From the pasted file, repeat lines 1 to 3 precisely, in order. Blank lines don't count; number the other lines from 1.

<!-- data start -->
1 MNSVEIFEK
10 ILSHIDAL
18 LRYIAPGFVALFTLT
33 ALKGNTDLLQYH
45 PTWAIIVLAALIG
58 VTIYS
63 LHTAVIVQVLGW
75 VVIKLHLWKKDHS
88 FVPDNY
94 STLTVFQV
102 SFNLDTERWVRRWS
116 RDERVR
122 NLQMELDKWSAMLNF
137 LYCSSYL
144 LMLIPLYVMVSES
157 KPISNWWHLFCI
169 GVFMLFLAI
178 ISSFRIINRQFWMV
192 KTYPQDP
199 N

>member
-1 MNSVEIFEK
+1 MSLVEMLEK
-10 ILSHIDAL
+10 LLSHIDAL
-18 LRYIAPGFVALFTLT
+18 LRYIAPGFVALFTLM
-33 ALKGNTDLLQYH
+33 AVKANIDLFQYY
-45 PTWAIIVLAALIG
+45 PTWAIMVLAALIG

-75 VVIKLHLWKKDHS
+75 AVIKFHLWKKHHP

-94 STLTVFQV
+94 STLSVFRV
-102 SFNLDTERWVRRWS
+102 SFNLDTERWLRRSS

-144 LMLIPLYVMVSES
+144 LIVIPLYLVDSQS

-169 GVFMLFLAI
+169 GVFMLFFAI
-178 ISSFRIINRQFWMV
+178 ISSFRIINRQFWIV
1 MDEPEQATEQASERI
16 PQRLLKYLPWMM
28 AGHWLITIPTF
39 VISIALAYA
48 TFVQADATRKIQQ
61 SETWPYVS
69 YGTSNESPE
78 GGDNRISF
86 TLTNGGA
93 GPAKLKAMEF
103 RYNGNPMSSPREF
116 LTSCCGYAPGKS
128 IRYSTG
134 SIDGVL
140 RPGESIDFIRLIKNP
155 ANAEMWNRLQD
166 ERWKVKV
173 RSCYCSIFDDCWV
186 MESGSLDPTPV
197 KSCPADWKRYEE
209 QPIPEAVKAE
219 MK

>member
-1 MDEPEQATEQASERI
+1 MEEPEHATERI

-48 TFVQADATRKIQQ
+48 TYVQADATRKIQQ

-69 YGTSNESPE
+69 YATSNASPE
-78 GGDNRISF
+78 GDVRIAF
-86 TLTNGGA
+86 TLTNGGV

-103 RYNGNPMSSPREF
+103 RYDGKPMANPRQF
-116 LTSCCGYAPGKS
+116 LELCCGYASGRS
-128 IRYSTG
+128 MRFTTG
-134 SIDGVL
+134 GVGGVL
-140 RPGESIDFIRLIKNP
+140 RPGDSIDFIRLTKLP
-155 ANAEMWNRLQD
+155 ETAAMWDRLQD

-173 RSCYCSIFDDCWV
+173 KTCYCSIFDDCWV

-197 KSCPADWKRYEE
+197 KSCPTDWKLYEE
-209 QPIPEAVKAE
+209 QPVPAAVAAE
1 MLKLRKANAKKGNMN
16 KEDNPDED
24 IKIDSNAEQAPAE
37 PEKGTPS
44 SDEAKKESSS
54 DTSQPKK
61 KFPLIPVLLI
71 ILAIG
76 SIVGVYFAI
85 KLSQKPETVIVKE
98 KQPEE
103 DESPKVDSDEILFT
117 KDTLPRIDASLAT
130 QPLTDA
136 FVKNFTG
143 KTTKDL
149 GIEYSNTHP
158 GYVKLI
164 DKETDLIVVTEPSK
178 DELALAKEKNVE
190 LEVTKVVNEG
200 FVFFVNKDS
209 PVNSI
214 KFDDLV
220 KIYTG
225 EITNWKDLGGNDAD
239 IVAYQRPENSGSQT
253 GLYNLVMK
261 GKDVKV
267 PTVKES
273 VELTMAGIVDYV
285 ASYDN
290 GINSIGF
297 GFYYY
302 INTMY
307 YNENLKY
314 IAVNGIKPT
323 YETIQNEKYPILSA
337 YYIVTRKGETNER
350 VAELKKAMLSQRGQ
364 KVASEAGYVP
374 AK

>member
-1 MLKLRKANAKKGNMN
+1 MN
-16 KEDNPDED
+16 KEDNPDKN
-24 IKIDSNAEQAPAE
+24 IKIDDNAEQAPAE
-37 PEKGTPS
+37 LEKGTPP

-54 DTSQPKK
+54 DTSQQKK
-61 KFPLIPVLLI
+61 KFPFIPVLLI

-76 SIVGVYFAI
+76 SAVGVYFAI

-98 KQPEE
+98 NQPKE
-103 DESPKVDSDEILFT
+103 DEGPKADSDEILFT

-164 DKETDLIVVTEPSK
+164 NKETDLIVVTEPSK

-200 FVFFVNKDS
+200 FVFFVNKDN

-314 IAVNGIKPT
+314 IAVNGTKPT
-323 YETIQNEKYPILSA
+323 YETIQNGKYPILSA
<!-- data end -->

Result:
1 MNSVEIFEK
10 ILSHIDAL
18 LRYIAPGFVALFTLT